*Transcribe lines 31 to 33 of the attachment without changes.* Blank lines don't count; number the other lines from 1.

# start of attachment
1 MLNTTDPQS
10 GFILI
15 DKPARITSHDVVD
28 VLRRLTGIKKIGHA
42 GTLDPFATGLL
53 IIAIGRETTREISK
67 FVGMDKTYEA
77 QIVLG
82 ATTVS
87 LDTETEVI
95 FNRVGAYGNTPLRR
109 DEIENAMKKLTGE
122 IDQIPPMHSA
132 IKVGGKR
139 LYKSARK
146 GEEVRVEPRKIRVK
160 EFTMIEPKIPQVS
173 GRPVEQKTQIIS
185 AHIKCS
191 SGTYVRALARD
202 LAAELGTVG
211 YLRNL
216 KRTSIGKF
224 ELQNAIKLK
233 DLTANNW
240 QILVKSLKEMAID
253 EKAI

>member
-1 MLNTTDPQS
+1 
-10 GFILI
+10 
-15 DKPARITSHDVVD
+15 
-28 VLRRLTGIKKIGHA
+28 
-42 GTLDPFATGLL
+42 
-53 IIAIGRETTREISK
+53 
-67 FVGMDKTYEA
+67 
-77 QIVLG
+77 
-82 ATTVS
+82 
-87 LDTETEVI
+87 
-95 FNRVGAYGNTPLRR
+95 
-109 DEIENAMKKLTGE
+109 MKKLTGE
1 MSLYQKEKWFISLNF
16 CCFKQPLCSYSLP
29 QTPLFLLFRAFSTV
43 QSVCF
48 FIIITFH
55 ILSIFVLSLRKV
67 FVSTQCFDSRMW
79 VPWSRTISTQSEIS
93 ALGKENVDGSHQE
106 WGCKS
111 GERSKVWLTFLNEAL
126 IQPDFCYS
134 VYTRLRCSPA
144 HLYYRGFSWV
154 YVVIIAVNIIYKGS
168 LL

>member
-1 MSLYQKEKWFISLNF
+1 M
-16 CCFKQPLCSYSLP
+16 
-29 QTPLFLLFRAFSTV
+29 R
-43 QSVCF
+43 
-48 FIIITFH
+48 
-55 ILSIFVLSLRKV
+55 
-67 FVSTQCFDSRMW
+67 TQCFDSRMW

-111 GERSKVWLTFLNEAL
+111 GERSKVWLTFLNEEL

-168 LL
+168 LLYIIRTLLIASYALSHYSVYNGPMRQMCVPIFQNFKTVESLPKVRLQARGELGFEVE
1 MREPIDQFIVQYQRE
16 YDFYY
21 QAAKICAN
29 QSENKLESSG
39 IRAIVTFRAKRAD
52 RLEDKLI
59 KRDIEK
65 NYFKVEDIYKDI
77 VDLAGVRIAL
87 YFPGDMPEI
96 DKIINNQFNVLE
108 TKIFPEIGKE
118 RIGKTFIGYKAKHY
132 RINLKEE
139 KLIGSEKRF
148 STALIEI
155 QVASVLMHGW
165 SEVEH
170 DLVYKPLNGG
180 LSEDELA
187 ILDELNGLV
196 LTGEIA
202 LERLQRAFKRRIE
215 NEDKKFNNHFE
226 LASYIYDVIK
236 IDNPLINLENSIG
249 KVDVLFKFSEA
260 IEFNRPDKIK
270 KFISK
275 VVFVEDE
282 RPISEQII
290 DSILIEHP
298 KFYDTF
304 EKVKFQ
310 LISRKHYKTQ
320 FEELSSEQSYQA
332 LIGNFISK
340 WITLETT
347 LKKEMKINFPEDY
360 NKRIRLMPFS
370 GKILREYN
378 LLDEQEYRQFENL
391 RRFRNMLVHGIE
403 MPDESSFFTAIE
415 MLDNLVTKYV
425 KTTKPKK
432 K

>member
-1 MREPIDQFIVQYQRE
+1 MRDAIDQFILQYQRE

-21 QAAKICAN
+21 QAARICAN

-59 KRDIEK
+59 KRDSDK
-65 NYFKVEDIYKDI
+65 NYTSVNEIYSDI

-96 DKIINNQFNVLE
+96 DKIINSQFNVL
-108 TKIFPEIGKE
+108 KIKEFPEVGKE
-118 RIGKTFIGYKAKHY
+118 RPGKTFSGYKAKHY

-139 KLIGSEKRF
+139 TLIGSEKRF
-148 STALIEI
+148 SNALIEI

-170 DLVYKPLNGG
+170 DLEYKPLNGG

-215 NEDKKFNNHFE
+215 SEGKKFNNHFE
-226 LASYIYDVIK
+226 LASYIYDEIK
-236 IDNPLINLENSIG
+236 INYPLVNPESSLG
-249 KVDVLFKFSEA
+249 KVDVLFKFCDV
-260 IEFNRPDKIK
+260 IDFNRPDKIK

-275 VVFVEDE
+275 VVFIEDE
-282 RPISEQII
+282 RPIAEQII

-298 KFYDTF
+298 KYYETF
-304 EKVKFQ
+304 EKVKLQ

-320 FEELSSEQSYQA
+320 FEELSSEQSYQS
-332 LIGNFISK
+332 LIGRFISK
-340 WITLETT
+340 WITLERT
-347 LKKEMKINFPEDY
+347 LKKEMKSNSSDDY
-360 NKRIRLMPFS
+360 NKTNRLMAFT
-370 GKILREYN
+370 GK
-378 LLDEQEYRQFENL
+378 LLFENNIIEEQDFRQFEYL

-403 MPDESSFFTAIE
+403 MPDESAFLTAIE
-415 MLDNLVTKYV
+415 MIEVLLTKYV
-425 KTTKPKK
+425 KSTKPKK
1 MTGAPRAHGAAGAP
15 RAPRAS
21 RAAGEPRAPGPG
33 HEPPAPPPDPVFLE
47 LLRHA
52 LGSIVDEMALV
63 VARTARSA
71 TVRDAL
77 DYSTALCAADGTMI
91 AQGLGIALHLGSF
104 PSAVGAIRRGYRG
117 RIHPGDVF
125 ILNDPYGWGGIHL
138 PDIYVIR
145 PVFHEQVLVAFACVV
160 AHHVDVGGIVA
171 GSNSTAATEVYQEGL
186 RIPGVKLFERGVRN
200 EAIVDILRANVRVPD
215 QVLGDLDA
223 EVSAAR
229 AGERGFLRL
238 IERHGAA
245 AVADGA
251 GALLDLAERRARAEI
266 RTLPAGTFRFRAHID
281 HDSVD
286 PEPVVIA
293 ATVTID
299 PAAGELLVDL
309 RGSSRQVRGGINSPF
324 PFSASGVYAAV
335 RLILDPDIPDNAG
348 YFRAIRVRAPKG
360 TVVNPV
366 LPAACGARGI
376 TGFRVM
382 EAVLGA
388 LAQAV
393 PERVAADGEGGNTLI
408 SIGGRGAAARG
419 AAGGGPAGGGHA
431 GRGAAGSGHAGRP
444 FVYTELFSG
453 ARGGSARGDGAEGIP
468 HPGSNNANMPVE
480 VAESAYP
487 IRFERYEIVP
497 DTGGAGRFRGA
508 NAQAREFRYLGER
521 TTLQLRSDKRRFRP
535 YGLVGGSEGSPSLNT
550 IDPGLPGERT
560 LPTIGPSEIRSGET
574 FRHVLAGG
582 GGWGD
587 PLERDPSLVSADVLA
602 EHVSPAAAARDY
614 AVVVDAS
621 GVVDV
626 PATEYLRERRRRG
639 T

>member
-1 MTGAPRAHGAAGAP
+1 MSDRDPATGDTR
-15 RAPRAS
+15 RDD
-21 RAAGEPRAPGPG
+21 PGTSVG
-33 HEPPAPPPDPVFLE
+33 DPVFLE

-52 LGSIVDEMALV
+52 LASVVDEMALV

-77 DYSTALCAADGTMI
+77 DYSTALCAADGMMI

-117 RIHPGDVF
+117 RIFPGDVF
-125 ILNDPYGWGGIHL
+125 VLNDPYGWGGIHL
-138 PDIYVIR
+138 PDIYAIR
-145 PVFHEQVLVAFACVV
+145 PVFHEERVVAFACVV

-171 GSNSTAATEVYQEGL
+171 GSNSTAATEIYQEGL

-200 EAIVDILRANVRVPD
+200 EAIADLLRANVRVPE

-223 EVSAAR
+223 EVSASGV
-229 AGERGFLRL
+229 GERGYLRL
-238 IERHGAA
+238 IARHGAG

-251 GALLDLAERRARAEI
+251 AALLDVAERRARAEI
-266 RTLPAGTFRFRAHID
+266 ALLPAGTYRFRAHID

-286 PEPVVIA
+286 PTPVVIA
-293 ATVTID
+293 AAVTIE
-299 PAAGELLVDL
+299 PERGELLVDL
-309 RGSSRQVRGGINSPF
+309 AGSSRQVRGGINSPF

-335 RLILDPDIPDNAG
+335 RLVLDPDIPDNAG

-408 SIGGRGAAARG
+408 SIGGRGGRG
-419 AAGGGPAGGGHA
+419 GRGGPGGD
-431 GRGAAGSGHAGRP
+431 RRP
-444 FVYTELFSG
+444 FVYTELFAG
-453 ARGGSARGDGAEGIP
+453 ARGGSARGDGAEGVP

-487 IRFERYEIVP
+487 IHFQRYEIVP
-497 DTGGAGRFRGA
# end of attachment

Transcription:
-10 GFILI
+10 
-15 DKPARITSHDVVD